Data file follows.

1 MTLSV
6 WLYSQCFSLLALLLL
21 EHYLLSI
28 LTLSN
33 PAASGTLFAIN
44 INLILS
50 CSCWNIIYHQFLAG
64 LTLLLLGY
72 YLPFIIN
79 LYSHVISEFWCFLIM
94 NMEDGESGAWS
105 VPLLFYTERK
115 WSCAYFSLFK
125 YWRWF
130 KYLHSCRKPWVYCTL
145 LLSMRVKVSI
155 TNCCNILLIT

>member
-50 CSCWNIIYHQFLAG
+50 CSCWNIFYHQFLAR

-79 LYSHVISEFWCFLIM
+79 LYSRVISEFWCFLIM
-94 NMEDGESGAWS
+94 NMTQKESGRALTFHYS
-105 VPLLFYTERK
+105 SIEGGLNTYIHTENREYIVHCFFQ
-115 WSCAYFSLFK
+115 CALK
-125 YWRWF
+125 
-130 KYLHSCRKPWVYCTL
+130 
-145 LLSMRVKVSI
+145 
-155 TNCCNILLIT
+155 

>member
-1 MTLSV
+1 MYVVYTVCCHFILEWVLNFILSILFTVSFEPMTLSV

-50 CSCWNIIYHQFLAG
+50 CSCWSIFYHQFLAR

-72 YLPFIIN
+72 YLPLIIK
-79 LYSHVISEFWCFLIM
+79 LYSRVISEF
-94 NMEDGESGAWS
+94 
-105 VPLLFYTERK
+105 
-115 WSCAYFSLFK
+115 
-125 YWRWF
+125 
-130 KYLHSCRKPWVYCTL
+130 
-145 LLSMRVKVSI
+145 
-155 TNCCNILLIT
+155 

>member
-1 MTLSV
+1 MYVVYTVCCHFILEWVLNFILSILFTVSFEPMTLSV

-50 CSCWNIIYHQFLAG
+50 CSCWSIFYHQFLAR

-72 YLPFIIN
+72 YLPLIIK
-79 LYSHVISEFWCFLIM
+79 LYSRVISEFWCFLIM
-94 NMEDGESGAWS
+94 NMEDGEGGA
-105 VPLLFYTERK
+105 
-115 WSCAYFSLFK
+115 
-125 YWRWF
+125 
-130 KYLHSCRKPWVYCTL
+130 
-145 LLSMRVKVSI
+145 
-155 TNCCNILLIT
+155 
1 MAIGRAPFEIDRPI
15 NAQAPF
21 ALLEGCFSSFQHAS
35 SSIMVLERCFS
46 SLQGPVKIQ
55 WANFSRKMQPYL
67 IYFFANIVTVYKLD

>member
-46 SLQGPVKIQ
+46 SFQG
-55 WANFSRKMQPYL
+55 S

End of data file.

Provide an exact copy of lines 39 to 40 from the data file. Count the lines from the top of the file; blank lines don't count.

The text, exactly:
+1 MYVVYTVCCHFILEWVLNFILSILFTVSFEPMTLSV

-50 CSCWNIIYHQFLAG